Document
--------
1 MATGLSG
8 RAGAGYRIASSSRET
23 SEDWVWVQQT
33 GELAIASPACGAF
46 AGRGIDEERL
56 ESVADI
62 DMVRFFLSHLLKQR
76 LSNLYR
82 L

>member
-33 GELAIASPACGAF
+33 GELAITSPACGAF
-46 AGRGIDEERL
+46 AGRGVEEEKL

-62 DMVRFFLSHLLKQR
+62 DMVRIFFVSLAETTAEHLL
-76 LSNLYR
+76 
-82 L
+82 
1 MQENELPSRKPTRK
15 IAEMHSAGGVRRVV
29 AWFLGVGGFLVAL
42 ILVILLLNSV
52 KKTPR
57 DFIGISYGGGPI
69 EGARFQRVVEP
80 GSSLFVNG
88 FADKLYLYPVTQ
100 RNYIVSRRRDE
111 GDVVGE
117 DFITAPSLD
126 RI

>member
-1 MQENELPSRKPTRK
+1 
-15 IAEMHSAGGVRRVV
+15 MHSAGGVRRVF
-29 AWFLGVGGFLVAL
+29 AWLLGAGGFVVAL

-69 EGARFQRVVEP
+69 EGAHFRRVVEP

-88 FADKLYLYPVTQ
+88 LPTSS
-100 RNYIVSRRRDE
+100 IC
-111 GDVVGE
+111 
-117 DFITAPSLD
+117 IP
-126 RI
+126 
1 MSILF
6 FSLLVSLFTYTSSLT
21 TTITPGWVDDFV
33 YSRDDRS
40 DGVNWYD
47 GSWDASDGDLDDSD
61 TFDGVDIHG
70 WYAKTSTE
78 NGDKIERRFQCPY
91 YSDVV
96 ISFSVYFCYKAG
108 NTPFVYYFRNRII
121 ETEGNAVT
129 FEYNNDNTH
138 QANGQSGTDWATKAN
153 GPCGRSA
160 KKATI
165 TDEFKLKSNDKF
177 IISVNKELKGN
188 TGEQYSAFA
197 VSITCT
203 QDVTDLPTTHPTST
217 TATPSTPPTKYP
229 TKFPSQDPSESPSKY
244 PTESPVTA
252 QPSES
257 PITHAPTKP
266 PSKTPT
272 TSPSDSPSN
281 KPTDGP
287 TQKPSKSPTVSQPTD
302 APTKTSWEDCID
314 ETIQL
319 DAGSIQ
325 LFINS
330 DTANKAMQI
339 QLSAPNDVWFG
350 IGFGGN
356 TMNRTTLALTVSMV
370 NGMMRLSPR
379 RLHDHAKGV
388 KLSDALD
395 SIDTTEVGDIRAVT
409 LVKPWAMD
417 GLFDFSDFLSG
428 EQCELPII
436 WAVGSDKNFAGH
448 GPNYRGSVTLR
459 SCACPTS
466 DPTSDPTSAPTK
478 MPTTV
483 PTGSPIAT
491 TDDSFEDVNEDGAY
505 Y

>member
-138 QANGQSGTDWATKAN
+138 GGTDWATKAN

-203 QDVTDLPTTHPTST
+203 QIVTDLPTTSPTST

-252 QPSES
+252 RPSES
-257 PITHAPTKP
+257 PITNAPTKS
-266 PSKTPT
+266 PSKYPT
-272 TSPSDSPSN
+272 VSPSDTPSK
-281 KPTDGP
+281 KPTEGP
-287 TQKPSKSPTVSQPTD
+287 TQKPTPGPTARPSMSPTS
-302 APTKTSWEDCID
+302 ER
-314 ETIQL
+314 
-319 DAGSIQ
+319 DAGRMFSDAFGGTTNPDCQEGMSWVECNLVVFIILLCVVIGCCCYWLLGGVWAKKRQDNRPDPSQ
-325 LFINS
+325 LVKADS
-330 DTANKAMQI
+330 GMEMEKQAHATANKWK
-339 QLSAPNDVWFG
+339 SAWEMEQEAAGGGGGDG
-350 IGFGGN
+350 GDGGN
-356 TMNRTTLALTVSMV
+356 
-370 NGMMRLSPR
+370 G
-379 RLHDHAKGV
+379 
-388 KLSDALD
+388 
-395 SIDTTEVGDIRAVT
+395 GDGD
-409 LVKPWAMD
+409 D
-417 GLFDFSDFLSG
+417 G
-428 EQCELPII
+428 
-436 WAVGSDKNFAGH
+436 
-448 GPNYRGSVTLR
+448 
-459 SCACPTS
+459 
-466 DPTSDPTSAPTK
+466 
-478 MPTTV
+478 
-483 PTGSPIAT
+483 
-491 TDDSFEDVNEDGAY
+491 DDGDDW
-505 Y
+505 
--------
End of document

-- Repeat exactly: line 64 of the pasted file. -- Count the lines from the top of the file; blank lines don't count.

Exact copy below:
108 NTPFVYYFRNRII